A heavily political and potent image of denunciation and humiliation, the Roman leader Pontius Pilate, the man who sealed the fate of Jesus Christ, declares to the braying crowd 'Ecco Homo'; 'this is the man'. Framed from behind, this startling canvas Ecce Homo, painted by Antonio Ciseri in 1871, is a truly compelling vision of public judgement in the modern era, seen through the telescope of the Biblical world of the Christian messiah. It is a huge and ambitious portrayal, staggering in height and scope, which forges an aesthetic blueprint that would be taken up over half a century later in the Biblical epics of twentieth century American cinema. Currently housed in the Galleria dell'Arte Moderna, Palazzo Pitti in Florence, Ciseri's little-known canvas encapsulates an era that witnessed a radical revision of how a painting is staged, imbuing it with startling modernity and presence. Owing to his unique eye for drama, Ciseri's painting feels almost like a photographic reproduction of the scene and was certainly influenced by the ever more sophisticated medium of photography.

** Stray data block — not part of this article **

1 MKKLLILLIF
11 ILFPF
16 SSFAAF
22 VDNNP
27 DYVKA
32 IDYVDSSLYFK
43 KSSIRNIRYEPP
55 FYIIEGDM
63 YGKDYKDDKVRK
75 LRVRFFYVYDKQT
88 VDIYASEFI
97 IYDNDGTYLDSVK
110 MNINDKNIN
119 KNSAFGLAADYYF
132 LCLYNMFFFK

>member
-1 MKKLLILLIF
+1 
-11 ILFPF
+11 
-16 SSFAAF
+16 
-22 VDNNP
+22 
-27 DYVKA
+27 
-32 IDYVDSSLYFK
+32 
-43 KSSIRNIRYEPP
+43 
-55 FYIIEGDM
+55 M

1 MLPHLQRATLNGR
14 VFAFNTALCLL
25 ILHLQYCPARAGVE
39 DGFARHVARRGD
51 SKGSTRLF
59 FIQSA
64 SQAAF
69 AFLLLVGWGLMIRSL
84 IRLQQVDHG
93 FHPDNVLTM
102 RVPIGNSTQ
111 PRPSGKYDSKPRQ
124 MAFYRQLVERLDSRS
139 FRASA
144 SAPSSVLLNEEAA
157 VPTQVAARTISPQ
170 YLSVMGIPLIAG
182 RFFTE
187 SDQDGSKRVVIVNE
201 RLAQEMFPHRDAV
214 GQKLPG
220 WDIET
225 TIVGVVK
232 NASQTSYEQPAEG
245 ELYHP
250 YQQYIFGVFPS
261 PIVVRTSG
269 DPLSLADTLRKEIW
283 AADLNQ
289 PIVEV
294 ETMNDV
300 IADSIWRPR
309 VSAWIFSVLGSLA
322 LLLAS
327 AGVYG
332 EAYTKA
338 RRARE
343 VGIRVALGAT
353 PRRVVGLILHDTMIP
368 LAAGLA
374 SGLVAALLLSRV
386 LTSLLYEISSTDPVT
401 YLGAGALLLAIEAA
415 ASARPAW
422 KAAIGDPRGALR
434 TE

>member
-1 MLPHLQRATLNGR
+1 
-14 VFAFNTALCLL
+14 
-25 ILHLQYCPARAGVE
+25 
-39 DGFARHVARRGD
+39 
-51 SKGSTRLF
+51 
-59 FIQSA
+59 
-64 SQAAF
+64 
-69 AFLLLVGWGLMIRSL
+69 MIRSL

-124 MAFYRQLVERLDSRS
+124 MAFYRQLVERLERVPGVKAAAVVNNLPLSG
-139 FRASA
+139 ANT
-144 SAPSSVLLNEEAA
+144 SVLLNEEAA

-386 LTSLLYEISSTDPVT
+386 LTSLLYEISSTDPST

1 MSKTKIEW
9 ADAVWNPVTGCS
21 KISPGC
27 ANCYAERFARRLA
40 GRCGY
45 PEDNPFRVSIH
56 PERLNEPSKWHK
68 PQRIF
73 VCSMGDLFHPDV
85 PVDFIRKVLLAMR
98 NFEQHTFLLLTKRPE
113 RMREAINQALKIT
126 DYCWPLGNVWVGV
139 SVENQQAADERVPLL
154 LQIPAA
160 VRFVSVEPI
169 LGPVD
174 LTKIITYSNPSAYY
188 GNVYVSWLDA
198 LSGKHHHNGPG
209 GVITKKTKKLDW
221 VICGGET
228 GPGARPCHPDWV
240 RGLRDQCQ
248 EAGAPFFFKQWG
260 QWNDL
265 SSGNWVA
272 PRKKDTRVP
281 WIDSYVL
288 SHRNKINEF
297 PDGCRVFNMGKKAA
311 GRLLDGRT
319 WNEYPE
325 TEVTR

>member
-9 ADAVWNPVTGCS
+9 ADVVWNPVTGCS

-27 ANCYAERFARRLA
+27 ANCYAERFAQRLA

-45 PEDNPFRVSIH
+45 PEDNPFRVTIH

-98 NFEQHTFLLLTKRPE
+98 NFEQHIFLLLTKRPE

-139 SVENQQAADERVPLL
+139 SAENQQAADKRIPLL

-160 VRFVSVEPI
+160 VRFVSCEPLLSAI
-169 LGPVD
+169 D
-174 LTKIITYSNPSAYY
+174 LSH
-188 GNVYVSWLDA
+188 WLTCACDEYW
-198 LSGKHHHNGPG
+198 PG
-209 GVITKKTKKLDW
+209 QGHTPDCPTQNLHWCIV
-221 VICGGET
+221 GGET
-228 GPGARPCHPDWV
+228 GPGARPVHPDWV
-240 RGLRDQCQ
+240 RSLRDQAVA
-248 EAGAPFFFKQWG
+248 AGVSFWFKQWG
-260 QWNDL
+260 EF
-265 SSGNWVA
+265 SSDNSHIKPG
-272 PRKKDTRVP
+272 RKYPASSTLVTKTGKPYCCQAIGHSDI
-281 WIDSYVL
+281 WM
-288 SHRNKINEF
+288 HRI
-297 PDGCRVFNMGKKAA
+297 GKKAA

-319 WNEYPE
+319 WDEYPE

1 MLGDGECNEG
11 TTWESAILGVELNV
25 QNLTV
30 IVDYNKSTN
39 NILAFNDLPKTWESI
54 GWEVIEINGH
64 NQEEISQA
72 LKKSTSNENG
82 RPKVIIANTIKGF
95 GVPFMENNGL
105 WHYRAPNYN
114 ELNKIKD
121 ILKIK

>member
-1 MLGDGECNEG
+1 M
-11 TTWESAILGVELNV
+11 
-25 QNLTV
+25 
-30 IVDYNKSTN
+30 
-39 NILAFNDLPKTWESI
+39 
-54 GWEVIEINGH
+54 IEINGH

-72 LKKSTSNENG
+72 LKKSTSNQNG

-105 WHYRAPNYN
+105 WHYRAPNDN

Ecce Homo is without doubt a fresh take on the popular theme. Caught as if in an instant, Ciseri's imagined reproduction of the scene has a documentary quality to it. A precursor to many of the crucial modes of photographic and film expression that would be developed later, the antagonist Pilate has his face hidden by the gloom of the shadows, and the mass of people calling for Jesus' death form a shapeless mass. The artist instead draws attention to the periphery figures, whose intimate experience of the event allows the viewer to enter into their world as a fellow witness. When first exhibited following its commission by the Italian government, Ecce Homo met with great critical acclaim. With a heady mix of archeological accuracy and documentary realism, Ciseri forged one of the most masterful visions of the judgement of Jesus.
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